Diagnosis of approximal caries

Diagnosis of approximal caries
The issues to be considered by the clinician with respect to caries of the approximal surfaces are similar to those considered at other sites: Is the surface sound, or is there a lesion? If so, how advanced is the lesion¾involvement of enamel only, enamel and dentinal involvement, or pulpal exposure? Finally, is there cavitation? 
Diagnostic methods
Meticulous visual examination
In the thin anterior teeth, both noncavitated and cavitated approximal lesions are readily detectable by meticulous clinical visual examination. The diagnostic potential is improved by fiber-optic transillumination. 
Temporary tooth separation 
The approximal surfaces of the posterior teeth cannot usually be viewed directly, and temporary elective tooth separation has been recommended as an inexpensive, reversible method of clinical examination (Pitts and Longbottom, 1987) (see Figs 190, 191, and 192). The main disadvantage is the need for two appointments. 
Supplemented by impressions, this method offers the highest sensitivity and specificity both for enamel (D1) and dentin (D3) lesions (see Fig 200). It also allows the clinician to determine whether the lesion is noncavitated or cavitated and to estimate the size and depth of the cavity. The impression itself, or a cast replica, can be stored for future reference, to allow monitoring of progression of cavitation. 
Pitts and Rimmer (1992) applied this method in a study of more than 200 schoolchildren and correlated the findings with the appearance of the lesions on bitewing radiographs: None of the radiographic lesions in the outer half of the enamel exhibited cavitation, 10% of the lesions in the inner half of the enamel and 40% of lesions penetrating to half the depth of the dentin were cavitated, and all the lesions involving more than half the depth of the dentin exhibited cavitation. However, no data were provided on cavity depth, ie, the numbers of cavities located in the enamel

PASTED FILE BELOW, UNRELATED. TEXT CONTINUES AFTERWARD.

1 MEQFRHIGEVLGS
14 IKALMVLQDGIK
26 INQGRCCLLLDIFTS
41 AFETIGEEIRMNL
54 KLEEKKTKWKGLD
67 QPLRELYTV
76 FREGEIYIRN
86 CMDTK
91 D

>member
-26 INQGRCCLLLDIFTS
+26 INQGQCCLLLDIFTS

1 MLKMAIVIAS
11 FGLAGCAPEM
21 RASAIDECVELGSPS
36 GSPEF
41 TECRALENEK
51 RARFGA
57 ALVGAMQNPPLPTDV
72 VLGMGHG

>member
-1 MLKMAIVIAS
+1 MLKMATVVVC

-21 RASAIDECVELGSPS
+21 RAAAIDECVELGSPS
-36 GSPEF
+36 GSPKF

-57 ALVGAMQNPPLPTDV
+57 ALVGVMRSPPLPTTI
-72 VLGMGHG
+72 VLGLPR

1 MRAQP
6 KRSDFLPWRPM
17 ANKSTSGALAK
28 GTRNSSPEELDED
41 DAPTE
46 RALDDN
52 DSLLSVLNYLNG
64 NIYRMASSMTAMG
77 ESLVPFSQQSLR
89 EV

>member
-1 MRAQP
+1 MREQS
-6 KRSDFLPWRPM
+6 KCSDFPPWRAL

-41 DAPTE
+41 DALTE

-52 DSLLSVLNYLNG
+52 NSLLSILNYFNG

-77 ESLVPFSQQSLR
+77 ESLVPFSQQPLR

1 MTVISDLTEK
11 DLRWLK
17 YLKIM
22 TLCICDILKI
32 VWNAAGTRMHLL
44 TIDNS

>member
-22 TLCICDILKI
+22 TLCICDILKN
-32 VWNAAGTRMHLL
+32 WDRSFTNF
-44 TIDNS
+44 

and in the dentin.
Lunder and von der Fehr (1996) applied the same technique to investigate the relationship between cavitation and carious activity, by comparing the prevalence of cavitation in radiographic enamel lesions extending to the dentinoenamel junction (D2) and into the dentin (D3) in 17 to 18 year olds with high or moderate carious activity. Cavitation of D2 lesions was very rare in moderately caries-active subjects, while there was usually cavitation of both D2 and D3 lesions in highly caries active subjects. However, the depth of the cavities¾whether involving only superficial enamel or extending further into the enamel¾was not evaluated. 
All noncavitated approximal lesions, not only in enamel (D1 and D2), but also in
dentin (D3), can be arrested by intensified, targeted plaque control and use of fluoride.
It is unlikely that cavitated lesions will be arrested, because plaque will be retained in
the inaccessible cavity. The risk of overtreatment by operative intervention can be
minimized by applying the temporary tooth separation method to differentiate
between noncavitated and cavitated approximal lesions. The method warrants more
widespread application in developed countries with well-organized dental care and
declining caries prevalence.
To date, the bitewing radiograph has been the standard diagnostic method for
detecting approximal lesions, and its value is beyond dispute. Radiographs usually
disclose 50% more (30% to 69%) small approximal lesions than does clinical
examination alone. As discussed earlier, there are three possible outcomes for such
small approximal lesions: progression, arrest, or regression (Meja`re et al, 1999).
In Swedish preschool children (4 to 6 year olds), Moberg-Skold et al (1997) detected
3.8 approximal carious lesions per child by using bitewing radiographs, compared to
only 2.0 lesions per child by meticulous clinical visual examination. However, in